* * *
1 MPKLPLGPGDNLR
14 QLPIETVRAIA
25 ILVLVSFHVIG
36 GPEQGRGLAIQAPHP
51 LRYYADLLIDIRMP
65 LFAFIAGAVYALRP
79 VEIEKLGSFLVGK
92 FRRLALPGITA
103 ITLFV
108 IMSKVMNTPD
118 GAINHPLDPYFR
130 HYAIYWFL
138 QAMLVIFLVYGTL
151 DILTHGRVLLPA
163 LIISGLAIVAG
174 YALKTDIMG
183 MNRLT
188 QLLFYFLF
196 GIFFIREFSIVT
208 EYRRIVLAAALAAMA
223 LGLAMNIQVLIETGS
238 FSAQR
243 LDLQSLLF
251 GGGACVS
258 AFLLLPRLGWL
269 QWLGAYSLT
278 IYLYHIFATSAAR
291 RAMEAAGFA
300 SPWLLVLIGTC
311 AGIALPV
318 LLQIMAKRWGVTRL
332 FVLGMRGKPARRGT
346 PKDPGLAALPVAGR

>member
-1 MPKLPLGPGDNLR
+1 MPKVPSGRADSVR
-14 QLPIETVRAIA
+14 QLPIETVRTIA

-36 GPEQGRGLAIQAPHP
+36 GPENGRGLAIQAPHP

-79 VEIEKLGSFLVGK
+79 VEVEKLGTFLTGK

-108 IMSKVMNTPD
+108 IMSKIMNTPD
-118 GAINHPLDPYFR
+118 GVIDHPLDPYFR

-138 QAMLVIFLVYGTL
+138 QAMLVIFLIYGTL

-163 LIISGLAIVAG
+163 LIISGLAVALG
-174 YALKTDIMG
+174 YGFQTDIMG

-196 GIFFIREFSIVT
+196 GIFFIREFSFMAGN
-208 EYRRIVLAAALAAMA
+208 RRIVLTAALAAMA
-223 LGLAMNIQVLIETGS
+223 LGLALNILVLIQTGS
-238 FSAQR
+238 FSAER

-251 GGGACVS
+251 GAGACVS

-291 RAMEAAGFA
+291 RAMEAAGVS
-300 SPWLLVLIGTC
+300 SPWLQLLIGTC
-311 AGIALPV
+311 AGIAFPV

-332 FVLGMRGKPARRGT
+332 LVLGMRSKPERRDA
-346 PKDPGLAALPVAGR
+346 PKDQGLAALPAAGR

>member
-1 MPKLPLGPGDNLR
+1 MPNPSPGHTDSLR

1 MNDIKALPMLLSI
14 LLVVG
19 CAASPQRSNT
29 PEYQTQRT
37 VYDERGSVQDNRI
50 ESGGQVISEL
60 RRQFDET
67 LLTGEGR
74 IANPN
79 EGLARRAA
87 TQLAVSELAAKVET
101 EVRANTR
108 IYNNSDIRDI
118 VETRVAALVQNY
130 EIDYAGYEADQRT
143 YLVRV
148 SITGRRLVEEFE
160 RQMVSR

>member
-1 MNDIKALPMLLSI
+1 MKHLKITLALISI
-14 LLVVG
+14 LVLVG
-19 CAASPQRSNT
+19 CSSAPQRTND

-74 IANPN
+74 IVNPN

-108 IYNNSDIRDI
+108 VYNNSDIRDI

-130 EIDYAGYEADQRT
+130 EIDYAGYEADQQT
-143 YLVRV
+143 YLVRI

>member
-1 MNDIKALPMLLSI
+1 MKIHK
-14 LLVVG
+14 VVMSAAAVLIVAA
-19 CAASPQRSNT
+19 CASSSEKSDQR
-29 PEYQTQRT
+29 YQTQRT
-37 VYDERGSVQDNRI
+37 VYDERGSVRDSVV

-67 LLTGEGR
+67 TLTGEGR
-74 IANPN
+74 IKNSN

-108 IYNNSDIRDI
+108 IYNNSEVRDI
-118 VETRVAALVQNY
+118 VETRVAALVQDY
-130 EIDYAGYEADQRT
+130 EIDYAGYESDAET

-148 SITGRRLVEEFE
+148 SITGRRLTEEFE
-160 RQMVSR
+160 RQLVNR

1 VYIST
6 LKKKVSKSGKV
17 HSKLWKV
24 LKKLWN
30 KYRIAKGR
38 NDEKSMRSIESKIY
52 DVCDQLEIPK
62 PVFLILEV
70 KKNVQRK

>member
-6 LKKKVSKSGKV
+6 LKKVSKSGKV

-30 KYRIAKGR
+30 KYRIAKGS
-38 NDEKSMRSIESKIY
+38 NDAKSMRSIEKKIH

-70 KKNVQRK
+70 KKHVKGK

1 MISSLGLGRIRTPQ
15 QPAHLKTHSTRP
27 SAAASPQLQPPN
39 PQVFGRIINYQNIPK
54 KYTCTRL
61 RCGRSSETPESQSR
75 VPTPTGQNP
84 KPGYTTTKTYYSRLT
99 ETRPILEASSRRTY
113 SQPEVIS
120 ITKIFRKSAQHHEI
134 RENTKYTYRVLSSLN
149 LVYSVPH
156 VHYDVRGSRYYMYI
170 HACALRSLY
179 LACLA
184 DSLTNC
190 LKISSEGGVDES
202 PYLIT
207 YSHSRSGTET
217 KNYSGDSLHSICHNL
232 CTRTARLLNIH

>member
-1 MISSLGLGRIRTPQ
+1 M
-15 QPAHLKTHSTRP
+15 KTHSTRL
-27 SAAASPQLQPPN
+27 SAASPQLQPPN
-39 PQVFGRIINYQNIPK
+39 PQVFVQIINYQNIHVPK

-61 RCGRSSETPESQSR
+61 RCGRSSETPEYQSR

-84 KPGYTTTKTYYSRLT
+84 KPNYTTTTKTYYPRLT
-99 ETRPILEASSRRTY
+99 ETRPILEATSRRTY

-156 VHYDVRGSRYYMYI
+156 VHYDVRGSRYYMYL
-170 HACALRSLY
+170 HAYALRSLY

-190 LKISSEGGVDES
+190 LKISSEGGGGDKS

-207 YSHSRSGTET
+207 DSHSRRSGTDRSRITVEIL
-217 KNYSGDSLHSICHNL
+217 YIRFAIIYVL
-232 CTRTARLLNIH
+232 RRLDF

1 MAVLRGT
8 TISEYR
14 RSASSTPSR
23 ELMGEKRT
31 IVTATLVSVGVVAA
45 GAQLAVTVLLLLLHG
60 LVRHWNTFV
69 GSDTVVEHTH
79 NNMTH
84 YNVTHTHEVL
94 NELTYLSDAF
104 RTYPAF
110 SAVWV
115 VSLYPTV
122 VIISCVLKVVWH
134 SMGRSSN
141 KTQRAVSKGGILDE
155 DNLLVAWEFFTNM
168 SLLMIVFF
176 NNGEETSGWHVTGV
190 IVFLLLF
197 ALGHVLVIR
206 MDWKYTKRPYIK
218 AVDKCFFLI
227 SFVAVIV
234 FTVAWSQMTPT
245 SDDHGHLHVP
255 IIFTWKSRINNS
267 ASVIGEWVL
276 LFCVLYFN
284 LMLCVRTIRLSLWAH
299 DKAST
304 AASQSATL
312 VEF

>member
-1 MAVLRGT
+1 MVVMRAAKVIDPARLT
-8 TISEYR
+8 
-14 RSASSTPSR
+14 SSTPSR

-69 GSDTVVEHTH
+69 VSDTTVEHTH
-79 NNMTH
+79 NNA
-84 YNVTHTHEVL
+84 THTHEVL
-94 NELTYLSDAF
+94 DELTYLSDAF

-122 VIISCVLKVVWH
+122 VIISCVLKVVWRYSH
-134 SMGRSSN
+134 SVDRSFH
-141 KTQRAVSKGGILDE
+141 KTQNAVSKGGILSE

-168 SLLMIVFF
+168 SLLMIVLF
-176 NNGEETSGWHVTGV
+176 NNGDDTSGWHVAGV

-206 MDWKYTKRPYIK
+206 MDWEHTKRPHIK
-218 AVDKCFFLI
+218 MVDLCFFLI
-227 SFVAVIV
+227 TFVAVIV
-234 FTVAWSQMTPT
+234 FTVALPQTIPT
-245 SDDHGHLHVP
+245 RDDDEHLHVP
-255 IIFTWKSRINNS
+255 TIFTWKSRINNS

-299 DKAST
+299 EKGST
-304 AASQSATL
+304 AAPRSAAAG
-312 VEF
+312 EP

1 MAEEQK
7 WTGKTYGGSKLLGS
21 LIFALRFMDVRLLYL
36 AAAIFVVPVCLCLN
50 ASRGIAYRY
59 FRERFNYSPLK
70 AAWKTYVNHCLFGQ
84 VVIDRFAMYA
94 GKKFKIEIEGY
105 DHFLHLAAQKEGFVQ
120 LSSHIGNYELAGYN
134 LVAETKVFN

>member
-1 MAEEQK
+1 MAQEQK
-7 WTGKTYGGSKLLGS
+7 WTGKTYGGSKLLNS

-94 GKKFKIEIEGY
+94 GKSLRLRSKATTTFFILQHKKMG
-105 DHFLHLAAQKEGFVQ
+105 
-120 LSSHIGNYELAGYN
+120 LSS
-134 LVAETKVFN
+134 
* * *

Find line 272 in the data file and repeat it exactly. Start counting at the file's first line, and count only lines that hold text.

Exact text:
-299 DKAST